5 Reports and Tools to Help Guide Your Summer Learning Program9774GP0|#ff9563e3-b973-45a7-8ac3-c9f4122f9a13;L0|#0ff9563e3-b973-45a7-8ac3-c9f4122f9a13|Summer Learning;GTSet|#a1e8653d-64cb-48e0-8015-b5826f8c5b61​ <p>​​It’s been said thousands of times but bears repeating&#58; the summer of 2021 promises to be a most unusual one as schools, districts, nonprofits, parents and others roll up their sleeves to help counteract some of the learning losses of the pandemic—and simply bring children together again safely. Then again, what could be more normal than corralling a group of children in summer, whether to learn how to multiply fractions or swing a bat? <br></p><p>As Summer Learning Week begins, we’ve pulled together an unofficial list of Wallace’s Top 5 Summer Learning Publications. A majority of the research stems from the experiences of five urban school districts and their partners who formed Wallace’s <a href="/how-we-work/our-work/pages/summer-learning.aspx">National Summer Learning Project</a> (NSLP) from 2011 through 2016. While the most current findings and popular tools headline the list, there is much more to be discovered in the <a href="/knowledge-center/summer-learning/pages/default.aspx">Summer Learning section</a> of Wallace’s Knowledge Center, all of which can be easily downloaded free of charge.<br> <br> </p> <a href="/knowledge-center/pages/getting-to-work-on-summer-learning-2nd-ed.aspx"><img src="/News-and-Media/Blog/PublishingImages/Pages/5-Reports-and-Tools-to-Help-Guide-Your-Summer-Learning-Program/Getting-to-Work-on-Summer-Learning-2nd-ed-a.jpg" alt="Getting-to-Work-on-Summer-Learning-2nd-ed-a.jpg" class="wf-Image-Left" style="margin&#58;5px;color&#58;#555555;font-size&#58;14px;width&#58;200px;height&#58;286px;" /></a> <span style="color&#58;#555555;font-size&#58;14px;"></span> <div><strong>1.</strong><a href="/knowledge-center/pages/getting-to-work-on-summer-learning-2nd-ed.aspx">The </a> <a href="/knowledge-center/pages/getting-to-work-on-summer-learning-2nd-ed.aspx">First Stop for Summer Learning Practitioners</a>&#160;</div><p>Based on the RAND Corporation’s evaluations from the NSLP, <em>Getting to Work on Summer Learning&#58; Recommended Practices for Success, 2nd ed </em>addresses questions about how to implement a high-quality summer learning program and offers evidence-based recommendations around such topics as timing, hiring and training, and how to recruit students. For example, do you know the recommended month to begin planning a summer program? (If you guessed January, gold star.) Many more specific recommendations and guidance await your perusal. <br><br></p> ​ <a href="/knowledge-center/pages/every-summer-counts-a-longitudinal-analysis-of-outcomes-from-the-national-summer-learning-project.aspx"><img src="/News-and-Media/Blog/PublishingImages/Pages/5-Reports-and-Tools-to-Help-Guide-Your-Summer-Learning-Program/Every-Summer-Counts-A-Longitudinal-Analysis-a.jpg" alt="Every-Summer-Counts-A-Longitudinal-Analysis-a.jpg" class="wf-Image-Left" style="margin&#58;5px;width&#58;200px;height&#58;287px;" /></a><strong>2.</strong> <a href="/knowledge-center/pages/every-summer-counts-a-longitudinal-analysis-of-outcomes-from-the-national-summer-learning-project.aspx">Running a High-Quality Program Shows Meaningful Results</a><br> <em>Every Summer Counts&#58; A Longitudinal Analysis of Outcomes from the National Summer Learning Project </em>also stems from RAND and the NSLP and finds both short-term and long-term benefits among students who consistently attended voluntary five- to six-week summer learning programs. The largest and longest study of its kind, the research confirms previous studies finding that after the first summer high-attenders outperformed control group members in math, and after the second summer, high-attenders saw advantages in math, language arts and social-emotional skills. This report shows that even three years after the second summer, while academic benefits had decreased in magnitude and were not statistically significant, they remained educationally meaningful. All of this suggests that summer programs can be an important component in how school districts support learning and skill development, particularly for children from low-income families who may face widening achievement and opportunity gaps in any summer, let alone this one post-COVID.<div><br><p></p><p> <a href="/knowledge-center/summer-learning/toolkit/pages/default.aspx"><img src="/News-and-Media/Blog/PublishingImages/Pages/5-Reports-and-Tools-to-Help-Guide-Your-Summer-Learning-Program/toolkit.final-WEB-titles.jpg" alt="toolkit.final-WEB-titles.jpg" class="wf-Image-Left" style="margin&#58;5px;width&#58;200px;height&#58;200px;" /></a><strong>3.</strong> <a href="/knowledge-center/summer-learning/toolkit/pages/default.aspx">A Hands-On How-To Guide for High-Quality Summer Learning</a><br> This online resource hub houses more than 50 evidence-based tools, templates and resources used successfully by NSLP’s districts and their partners. Additional resources created by field experts round out the offerings, all of which are aligned to RAND’s key research findings and contain guidance for how to use them. Each section of the toolkit includes a timeline for when you should start thinking about the various components of planning and design. Maybe you’re late to the toolkit for this summer, but fear not, you can begin many of the pre-planning and logistical steps for next summer this fall. <br><br></p><p><a href="/knowledge-center/Pages/Out-of-School-Time-Programs-This-Summer.aspx"><img src="/News-and-Media/Blog/PublishingImages/Pages/5-Reports-and-Tools-to-Help-Guide-Your-Summer-Learning-Program/Learning-Heroes-Finding-Passion-a.jpg" alt="Learning-Heroes-Finding-Passion-a.jpg" class="wf-Image-Left" style="margin&#58;5px;width&#58;200px;height&#58;113px;" /></a><strong>4.</strong> <a href="/knowledge-center/Pages/Out-of-School-Time-Programs-This-Summer.aspx">What Parents Want from Out-of-School Programs This Summer</a><br> For this recently released study, Edge Research and Learning Heroes surveyed parents of K-8th grade children, out-of-school-time (OST) professionals, field leaders and others to explore the unique role OST programs play in youth development compared with home and school as well as the impact of COVID-19 for this summer and beyond. Among the many nuggets, the researchers found that parents were indeed concerned about the impact of the pandemic, with many expressing fears that their children were struggling academically, socially and emotionally. Overall parents identified three priorities for what they’d like to see summer programming address for their children&#58; their social and emotional health, providing them with physical outdoor activities and helping them discover their passion and purpose. ​​<br><br></p><p><a href="/knowledge-center/pages/evidence-based-considerations-covid-19-reopening-recovery-planning-summer-learning-with-academic-non-academic-activities.aspx"><img src="/News-and-Media/Blog/PublishingImages/Pages/5-Reports-and-Tools-to-Help-Guide-Your-Summer-Learning-Program/Wallace-Foundation-Brief-Implement-Considerations-Summer-Learn-w-Annotated-Bib-March-2021-a.jpg" alt="Wallace-Foundation-Brief-Implement-Considerations-Summer-Learn-w-Annotated-Bib-March-2021-a.jpg" class="wf-Image-Left" style="margin&#58;5px;width&#58;200px;height&#58;278px;" />​</a><strong>5.</strong> <a href="/knowledge-center/pages/evidence-based-considerations-covid-19-reopening-recovery-planning-summer-learning-with-academic-non-academic-activities.aspx">Federal Funds Are Now Available for Summer Learning</a><br> Complementing parents’ concern for their children’s academic, social and emotional well-being, the federal government through the American Rescue Plan Act has made funds available to states and districts to speed up recovery from the effects of the pandemic, including addressing learning loss. In <em>Evidence-based Considerations for COVID-19 Reopening and Recovery Planning&#58; Summer Learning with Academic and Non-Academic Activities, </em>Wallace has distilled evidence from our summer-learning work that may be helpful in informing choices about how to spend those funds, as well as how to implement key strategies. The paper includes an annotated bibliography with links to resources and tools (more than we could fit in this Top 5 list, so it’s a bonus!). ​<br><br></p></div>Wallace editorial team792021-07-09T04:00:00ZEverything from planning district-wide summer programs to maximizing resources available under the American Rescue Plan Act—and Wallace’s popular summer learning toolkit7/9/2021 1:56:13 PMThe Wallace Foundation / News and Media / Wallace Blog / 5 Reports and Tools to Help Guide Your Summer Learning Program Everything from planning district-wide summer programs to 454https://www.wallacefoundation.org/News-and-Media/Blog/Pages/Forms/AllItems.aspxhtmlFalseaspx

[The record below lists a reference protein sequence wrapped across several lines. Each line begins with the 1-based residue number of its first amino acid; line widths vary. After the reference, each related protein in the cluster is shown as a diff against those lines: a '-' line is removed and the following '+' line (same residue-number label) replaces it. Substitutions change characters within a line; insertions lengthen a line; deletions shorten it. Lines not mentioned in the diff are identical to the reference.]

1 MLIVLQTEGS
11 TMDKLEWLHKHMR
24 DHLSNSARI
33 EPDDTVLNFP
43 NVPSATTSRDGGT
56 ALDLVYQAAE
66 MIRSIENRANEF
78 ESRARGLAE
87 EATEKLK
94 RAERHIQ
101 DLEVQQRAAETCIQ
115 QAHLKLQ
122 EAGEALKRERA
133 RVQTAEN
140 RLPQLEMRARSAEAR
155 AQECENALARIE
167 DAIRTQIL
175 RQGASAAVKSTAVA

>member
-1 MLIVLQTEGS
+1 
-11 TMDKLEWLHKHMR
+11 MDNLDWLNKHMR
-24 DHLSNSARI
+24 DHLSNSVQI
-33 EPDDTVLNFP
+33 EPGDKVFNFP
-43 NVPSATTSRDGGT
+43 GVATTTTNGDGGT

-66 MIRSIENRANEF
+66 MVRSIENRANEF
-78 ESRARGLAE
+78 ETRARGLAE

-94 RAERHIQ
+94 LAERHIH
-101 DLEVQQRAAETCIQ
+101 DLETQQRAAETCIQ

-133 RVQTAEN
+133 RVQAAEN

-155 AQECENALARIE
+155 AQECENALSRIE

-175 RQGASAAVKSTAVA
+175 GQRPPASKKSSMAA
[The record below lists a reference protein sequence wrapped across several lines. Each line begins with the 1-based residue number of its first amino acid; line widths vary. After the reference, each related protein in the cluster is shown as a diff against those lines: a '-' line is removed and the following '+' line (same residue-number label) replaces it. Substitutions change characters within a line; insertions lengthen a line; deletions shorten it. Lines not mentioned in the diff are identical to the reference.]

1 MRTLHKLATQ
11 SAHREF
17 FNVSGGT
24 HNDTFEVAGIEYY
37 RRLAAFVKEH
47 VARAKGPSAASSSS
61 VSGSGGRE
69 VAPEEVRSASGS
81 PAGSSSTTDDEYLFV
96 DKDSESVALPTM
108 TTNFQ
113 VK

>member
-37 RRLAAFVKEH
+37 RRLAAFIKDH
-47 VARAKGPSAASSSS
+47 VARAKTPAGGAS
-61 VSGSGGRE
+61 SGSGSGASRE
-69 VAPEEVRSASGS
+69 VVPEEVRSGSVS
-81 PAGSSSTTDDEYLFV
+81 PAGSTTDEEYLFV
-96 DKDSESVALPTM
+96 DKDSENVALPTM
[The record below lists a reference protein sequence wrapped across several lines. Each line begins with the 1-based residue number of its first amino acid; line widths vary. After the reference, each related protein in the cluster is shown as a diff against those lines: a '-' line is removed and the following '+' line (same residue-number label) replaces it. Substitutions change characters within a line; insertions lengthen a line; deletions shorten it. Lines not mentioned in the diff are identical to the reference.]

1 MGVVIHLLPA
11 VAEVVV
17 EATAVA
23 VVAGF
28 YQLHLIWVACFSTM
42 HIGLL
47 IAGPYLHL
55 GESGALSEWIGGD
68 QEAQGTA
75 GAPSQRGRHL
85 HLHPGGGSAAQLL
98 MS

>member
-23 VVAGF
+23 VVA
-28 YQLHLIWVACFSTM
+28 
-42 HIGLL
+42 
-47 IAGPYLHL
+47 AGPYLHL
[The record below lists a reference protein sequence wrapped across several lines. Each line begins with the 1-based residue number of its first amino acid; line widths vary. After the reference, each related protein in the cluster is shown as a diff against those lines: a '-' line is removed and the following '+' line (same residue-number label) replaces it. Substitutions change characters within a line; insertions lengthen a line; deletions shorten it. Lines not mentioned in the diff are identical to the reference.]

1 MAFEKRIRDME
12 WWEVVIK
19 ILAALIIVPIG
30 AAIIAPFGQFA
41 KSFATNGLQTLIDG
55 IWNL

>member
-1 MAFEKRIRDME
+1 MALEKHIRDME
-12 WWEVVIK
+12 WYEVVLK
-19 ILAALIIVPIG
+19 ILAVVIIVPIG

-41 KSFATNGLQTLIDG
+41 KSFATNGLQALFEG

Study Finds Cost a Key Barrier to Summer Programs for Youth9939GP0|#ff9563e3-b973-45a7-8ac3-c9f4122f9a13;L0|#0ff9563e3-b973-45a7-8ac3-c9f4122f9a13|Summer Learning;GTSet|#a1e8653d-64cb-48e0-8015-b5826f8c5b61<p>​​​As the summer of 2021 begins, many students and families are struggling to recover from the isolation, disruption and instructional loss of the pandemic. Summer programs could help. But according to a recent study that looks in-depth at summer learning in 2019 and 2020, student participation in programs remains low, despite some recent growth and soaring parent satisfaction. For every child in a summer learning program in 2019, another was waiting to get in, according to a recently released report, <a href="/knowledge-center/pages/america-after-3pm-time-for-a-game-changing-summer-with-opportunity-and-growth-for-all-of-americas-youth.aspx">Time for a Game-Changing Summer, With Opportunity and Growth for All of America’s Youth</a><u>.</u></p><p>Commissioned by the Afterschool Alliance and conducted by Edge Research, the study is based on responses from more than 29,500 U.S. families and builds on household surveys conducted in 2004, 2009 and 2014. It also includes national findings from smaller surveys of parents and program providers conducted in summer and fall of 2020 and spring of 2021, and offers a snapshot of how children and youth spent their summers before and during the pandemic.</p><p><img src="/News-and-Media/Blog/PublishingImages/Pages/Study-Finds-Cost-a-Key-Barrier-to-Summer-Programs-for-Youth/NikkiYamashiro-crop.jpg" alt="NikkiYamashiro-crop.jpg" class="wf-Image-Left" style="margin&#58;5px;width&#58;183px;height&#58;222px;" />The Wallace Blog caught up Nikki Yamashiro, vice president of research at the Afterschool Alliance, to discuss the implic​ations of the survey and what they might mean for a post-pandemic world. </p><p><strong>In the summer of 2019, participation in summer programming was at the highest level ever recorded by </strong><strong>America After 3PM, but the demand is far from being met. Can you talk more about this? </strong></p><p>This is a great place to start—these are two of the key findings from our report. It’s true, <a href="http&#58;//afterschoolalliance.org/documents/AA3PM-2020/AA3PM-Time-for-a-Game-Changing-Summer-2021-Executive-Summary.pdf">we found that between 2008 and 2019, participation in summer programs was on the rise</a>, but despite this increase, for every child in a summer program in 2019, there was another who would have been enrolled if a program were available. Similar to what we found regarding unmet demand for afterschool programs in our America After 3PM report, “<a href="http&#58;//afterschoolalliance.org/documents/AA3PM-2020/AA3PM-National-Report.pdf">Demand Grows, Opportunity Shrinks</a>,” the number of children who are missing out on the opportunities that summer programs offer is immense. Overall, 13.9 million children, nearly 1 in 3 not in a program during the 2019 summer, would have been enrolled in one. </p><p><img src="/News-and-Media/Blog/PublishingImages/Pages/Study-Finds-Cost-a-Key-Barrier-to-Summer-Programs-for-Youth/AA3PM-Summer-Participation.png" alt="AA3PM-Summer-Participation.png" style="color&#58;#555555;font-size&#58;14px;margin&#58;5px;" /><br></p><p>What this tells us is that not only is there a tremendous demand for summer programs in the U.S., there is an overwhelming need for increased access to affordable summer programming in the U.S. When we take a look at who’s participating in programs, we found that higher income children are nearly three times more likely to participate in a structured summer experience than children from lower income families.</p><p><strong>Why are kids from families with low incomes missing out on summer programs? What barriers are they facing and what kind of support/funding can help?</strong><br></p><p>To sum it up in one word, cost. The cost of summer programs is by far the largest hurdle for families with low incomes. Our study found that more than two in five parents with low incomes who didn’t have a child in a summer program (44 percent) report that cost was an important reason why they chose not to enroll their child, nearly 10 percentage points above that of higher income households (35 percent). Transportation and not knowing what programs were available are also notable barriers, with more than one in five parents with low incomes reporting these as a factors keeping their child out of a summer program. </p><p>Unfortunately, this disparity of who can and who can’t afford programs isn’t exclusive to the summer—we found that families in the highest income bracket spend more than five times as much on out-of-school-time activities for one child annually than families in the lowest income bracket.</p><p>A bright spot is the infusion of funding through the American Rescue Plan to state and local education agencies that is being used to support summer enrichment, comprehensive afterschool and learning recovery programs. Through this investment in summer, as well as in afterschool programs, our hope is that more children and families will be able to connect to programs in their community. </p><p><strong>How have parents’ priorities when it comes to summer programs changed since COVID-19? What is the impact of the pandemic on future demand?</strong></p><p>This most likely isn’t a surprise to parents who are reading this, but for families who wanted a structured summer experience for their children, we didn’t find a significant shift in the leading factors parents said were most important to them in 2019 and what was most important to them in 2020. Outside of safety and cleaning precautions against COVID-19, which were new priorities for parents in 2020, the key drivers behind parents choosing their child’s summer activity, both before and during the pandemic, were a safe environment, knowledgeable and caring staff, and opportunities to build social skills. &#160;&#160;&#160;&#160;&#160;&#160;</p><p>A <a href="https&#58;//mercuryllc.app.box.com/s/wse3fs55ll635j7oi92gsv3a0uyw6uwz/file/817680950770">recent survey of parents</a> asking about plans for this summer found that most families are prioritizing outdoor, physical, social, and/or non-traditional enrichment programs (62 percent). </p><p><strong>According to the survey, 79</strong><strong> percent</strong><strong> of summer programs plan to offer in-person and/or virtual activities for kids this year. What are some of the new challenges the providers face this summer due to COVID-19?</strong></p><p>That’s an excellent question. We have a survey in the field right now to ask summer program providers exactly that. The purpose of the survey is to gain an understanding of the supports and services they’re providing this summer and the challenges they’re encountering in this second summer of the pandemic. Based on anecdotal stories from the field about plans for this summer and what we found in <a href="http&#58;//afterschoolalliance.org/documents/Afterschool-COVID-19-Wave-2-Brief.pdf">last year’s summer provider survey</a> and a <a href="https&#58;//afterschoolalliance.org/covid/Ongoing-Look-at-Afterschool-in-the-Time-of-COVID-19.cfm">recent spring 2021 provider survey</a>, we anticipate that staffing issues will continue to be a challenge, specifically hiring enough staff for in-person programming and the programs’ capacity to provide in-person services to every young person who would like to attend. Together with the recent survey of parents mentioned earlier, where more than 3 in 5 parents report that they feel comfortable sending their child to in-person summer experiences (63 percent), signs point to an increased demand for summer programs compared to the summer of 2020, but only time will tell. We’re looking forward to reporting back what we uncover. </p><p><strong>What would you like policymakers to take away from this survey?</strong></p><p>It’s my view that the findings from the survey all boil down to one fundamental premise—to meet the need for summer programming among families, in particular families with low incomes, greater investment in summer learning is critical. We found that parents value the time during the summers for their children to discover new interests, build connections, and be active and outdoors. Parents have increasingly wanted more structured summer opportunities for their children. And, during the pandemic, families counted on summer programs for supports ranging from helping their child stay connected to their peers to connecting families with community resources. Yet for many children and families, summer programs are out of reach. Taken together, these findings paint a picture of the importance of more opportunities for summer learning. With nearly 14 million children who would be enrolled in a summer program if one were available to them, the need for additional investment in summer programs to make certain that all children are able to access quality, affordable summer learning opportunities is undeniable.</p>Jenna Doleh912021-06-23T04:00:00ZDespite high demand, especially with the pandemic, summer programs are still out of reach for too many children.6/23/2021 5:00:25 AMThe Wallace Foundation / News and Media / Wallace Blog / Study Finds Cost a Key Barrier to Summer Programs for Youth Despite high demand, especially with the pandemic, summer 839https://www.wallacefoundation.org/News-and-Media/Blog/Pages/Forms/AllItems.aspxhtmlFalseaspx